The brakes on the New Jersey Transit train that crashed into the platform at Hoboken Terminal on Sept. 29 show no signs of any defect. That's according to a preliminary report by the National Transportation Safety Board released Thursday.

One person on the platform was killed and more than 100 passengers and crew members were injured.

According to the report, the brakes were removed from the wreckage and tested, and they functioned as designed. The NTSB has scheduled additional testing after finding the electronics controlling the train's brakes and propulsion system were destroyed in the crash.

Data from the accident show the train sped up and was going twice the 10-mph speed limit. The agency says it tested the signal and train control system. Both the engineer and conductor were interviewed by NTSB investigators. Investigators inspected the track structure and mechanical equipment involved in the accident.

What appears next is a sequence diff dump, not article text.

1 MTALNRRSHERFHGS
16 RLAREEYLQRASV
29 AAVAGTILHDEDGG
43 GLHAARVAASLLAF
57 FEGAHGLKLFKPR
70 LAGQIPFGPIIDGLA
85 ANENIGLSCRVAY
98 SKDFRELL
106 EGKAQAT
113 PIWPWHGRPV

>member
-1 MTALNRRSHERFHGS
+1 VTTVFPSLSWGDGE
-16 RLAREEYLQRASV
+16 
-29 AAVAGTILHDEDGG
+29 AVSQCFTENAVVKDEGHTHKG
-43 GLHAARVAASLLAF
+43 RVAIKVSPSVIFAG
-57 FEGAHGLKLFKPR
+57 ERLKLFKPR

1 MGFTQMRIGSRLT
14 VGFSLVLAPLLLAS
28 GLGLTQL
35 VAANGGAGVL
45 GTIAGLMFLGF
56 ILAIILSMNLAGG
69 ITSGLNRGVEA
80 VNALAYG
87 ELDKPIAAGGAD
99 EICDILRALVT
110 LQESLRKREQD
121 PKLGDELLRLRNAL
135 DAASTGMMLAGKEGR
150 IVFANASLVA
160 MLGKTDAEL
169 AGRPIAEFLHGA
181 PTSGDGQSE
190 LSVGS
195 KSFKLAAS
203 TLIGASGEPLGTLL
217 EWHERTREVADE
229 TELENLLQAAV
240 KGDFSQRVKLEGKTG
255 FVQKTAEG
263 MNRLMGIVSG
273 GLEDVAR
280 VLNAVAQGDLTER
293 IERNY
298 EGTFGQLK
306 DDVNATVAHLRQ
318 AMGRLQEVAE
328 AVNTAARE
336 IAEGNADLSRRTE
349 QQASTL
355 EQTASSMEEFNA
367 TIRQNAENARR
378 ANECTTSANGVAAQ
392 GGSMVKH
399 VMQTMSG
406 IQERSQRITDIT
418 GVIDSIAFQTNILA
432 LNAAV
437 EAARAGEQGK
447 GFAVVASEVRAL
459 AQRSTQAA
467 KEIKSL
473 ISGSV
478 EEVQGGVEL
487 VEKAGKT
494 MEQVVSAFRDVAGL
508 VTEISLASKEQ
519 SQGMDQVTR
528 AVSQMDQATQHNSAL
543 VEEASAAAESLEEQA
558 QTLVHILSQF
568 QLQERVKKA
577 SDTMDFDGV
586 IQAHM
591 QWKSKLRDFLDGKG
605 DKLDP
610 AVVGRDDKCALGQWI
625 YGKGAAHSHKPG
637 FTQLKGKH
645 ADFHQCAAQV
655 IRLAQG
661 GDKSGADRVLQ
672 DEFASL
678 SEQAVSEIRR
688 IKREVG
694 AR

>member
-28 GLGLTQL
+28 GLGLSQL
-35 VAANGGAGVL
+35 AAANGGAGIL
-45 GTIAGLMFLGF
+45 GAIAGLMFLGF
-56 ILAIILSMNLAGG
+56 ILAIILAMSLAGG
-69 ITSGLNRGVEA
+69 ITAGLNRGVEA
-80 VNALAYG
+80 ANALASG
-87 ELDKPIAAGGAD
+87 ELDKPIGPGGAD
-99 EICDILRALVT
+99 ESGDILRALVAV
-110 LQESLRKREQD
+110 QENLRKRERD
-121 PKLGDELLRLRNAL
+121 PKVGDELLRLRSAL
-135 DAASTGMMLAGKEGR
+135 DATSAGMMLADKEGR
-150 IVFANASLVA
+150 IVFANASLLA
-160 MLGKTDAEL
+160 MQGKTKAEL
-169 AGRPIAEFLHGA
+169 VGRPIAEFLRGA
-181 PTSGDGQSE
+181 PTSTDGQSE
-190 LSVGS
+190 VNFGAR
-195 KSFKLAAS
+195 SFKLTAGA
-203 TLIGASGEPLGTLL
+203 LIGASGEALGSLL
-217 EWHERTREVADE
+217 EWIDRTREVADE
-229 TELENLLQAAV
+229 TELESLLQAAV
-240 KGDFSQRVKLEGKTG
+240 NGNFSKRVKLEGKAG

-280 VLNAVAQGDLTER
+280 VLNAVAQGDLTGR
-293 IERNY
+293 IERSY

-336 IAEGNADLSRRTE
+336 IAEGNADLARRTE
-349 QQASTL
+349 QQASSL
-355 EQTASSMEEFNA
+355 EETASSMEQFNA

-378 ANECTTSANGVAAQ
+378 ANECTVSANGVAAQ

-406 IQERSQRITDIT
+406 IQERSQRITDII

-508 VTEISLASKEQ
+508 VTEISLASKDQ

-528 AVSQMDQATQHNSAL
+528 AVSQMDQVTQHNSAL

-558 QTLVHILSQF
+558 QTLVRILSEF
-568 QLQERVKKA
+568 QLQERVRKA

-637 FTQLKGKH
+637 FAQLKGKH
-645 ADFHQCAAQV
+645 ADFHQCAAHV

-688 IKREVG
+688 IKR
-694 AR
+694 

The train engineer has been working for New Jersey Transit since 1987. He took federal investigators through what happened after he went on duty at 6:46 a.m.

"He said he felt fully rested upon arriving at work. He stated that his cell phone was stored and turned off in his personal backpack; he conducted the required brake tests on the train prior to departure; and that the train operated normally throughout the trip approaching the accident site. He said the cab alerter was operating properly and that there was clear visibility approaching the terminal."He arrived on track 5, which was the normal arrival track for the 1614 train at Hoboken. He stated that as the train approached the end of the terminal platform, he blew the horn, checked his speedometer, and starting ringing the bell. He said he looked at his watch and noticed his train was about 6 minutes late arriving at Hoboken. He stated that when he checked the speedometer, he was operating at 10 mph upon entering the terminal track. He said he remembers waking up in the cab laying on the floor after the accident, but has no memory of the accident."

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